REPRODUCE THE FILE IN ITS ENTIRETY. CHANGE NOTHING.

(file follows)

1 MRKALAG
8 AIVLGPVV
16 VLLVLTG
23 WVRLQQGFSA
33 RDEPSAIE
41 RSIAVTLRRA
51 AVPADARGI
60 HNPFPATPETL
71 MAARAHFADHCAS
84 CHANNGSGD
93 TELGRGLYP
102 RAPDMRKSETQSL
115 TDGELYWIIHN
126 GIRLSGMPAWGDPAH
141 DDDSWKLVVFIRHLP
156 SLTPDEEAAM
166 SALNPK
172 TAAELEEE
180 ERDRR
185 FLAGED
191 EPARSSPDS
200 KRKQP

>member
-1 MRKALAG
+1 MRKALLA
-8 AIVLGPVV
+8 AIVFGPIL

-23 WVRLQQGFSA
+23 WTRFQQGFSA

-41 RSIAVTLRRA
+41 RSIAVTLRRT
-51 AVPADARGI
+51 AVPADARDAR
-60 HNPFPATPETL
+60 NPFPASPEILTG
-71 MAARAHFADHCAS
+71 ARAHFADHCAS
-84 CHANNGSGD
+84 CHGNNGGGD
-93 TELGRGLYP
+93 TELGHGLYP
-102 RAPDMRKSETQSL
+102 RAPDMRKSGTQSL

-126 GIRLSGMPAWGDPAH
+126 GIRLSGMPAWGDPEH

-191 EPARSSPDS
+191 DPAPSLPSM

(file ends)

1 MRKALAG
8 AIVLGPVV
16 VLLVLTG
23 WVRLQQGFSA
33 RDEPSAIE
41 RSIAVTLRRA
51 AVPADARGI
60 HNPFPATPETL
71 MAARAHFADHCAS
84 CHANNGSGD
93 TELGRGLYP
102 RAPDMRKSETQSL
115 TDGELYWIIHN
126 GIRLSGMPAWGDPAH
141 DDDSWKLVVFIRHLP
156 SLTPDEEAAM
166 SALNPK
172 TAAELEEE
180 ERDRR
185 FLAGED
191 EPARSSPDS
200 KRKQP

>member
-1 MRKALAG
+1 MRKALLA
-8 AIVLGPVV
+8 AIVFGPIL

-23 WVRLQQGFSA
+23 WTRFQQGFSA

-41 RSIAVTLRRA
+41 RSIAVTLRRT
-51 AVPADARGI
+51 AVPADARDAR
-60 HNPFPATPETL
+60 NPFPASPEILTG
-71 MAARAHFADHCAS
+71 ARAHFADHCAS
-84 CHANNGSGD
+84 CHGNNGGGD
-93 TELGRGLYP
+93 TELGHGLYP
-102 RAPDMRKSETQSL
+102 RAPDMRKSGTQSL

-126 GIRLSGMPAWGDPAH
+126 GIRLSGMPAWGDPEH

-191 EPARSSPDS
+191 DPAPSLPSM